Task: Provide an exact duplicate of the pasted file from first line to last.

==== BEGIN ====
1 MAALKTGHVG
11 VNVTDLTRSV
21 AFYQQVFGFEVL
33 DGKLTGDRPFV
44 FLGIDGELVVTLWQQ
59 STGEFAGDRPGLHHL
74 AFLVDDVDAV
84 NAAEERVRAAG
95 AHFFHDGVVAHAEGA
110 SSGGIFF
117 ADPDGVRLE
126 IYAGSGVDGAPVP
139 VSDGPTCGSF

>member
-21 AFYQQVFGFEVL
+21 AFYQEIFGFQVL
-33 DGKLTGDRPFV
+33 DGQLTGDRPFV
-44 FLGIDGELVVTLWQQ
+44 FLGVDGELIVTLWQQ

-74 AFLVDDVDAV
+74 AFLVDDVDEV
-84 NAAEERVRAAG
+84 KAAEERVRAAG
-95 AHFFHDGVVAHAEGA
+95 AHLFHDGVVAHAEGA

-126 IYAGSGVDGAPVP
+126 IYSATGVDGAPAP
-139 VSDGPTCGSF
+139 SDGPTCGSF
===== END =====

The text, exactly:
1 MAALKTGHVG
11 VNVTDLTRSV
21 AFYQQVFGFEVL
33 DGKLTGDRPFV
44 FLGIDGELVVTLWQQ
59 STGEFAGDRPGLHHL
74 AFLVDDVDAV
84 NAAEERVRAAG
95 AHFFHDGVVAHAEGA
110 SSGGIFF
117 ADPDGVRLE
126 IYAGSGVDGAPVP
139 VSDGPTCGSF

>member
-21 AFYQQVFGFEVL
+21 AFYQEIFGFQVL
-33 DGKLTGDRPFV
+33 DGQLTGDRPFV
-44 FLGIDGELVVTLWQQ
+44 FLGVDGELIVTLWQQ

-74 AFLVDDVDAV
+74 AFLVDDVDEV
-84 NAAEERVRAAG
+84 KAAEERVRAAG
-95 AHFFHDGVVAHAEGA
+95 AHLFHDGVVAHAEGA

-126 IYAGSGVDGAPVP
+126 IYSATGVDGAPAP
-139 VSDGPTCGSF
+139 SDGPTCGSF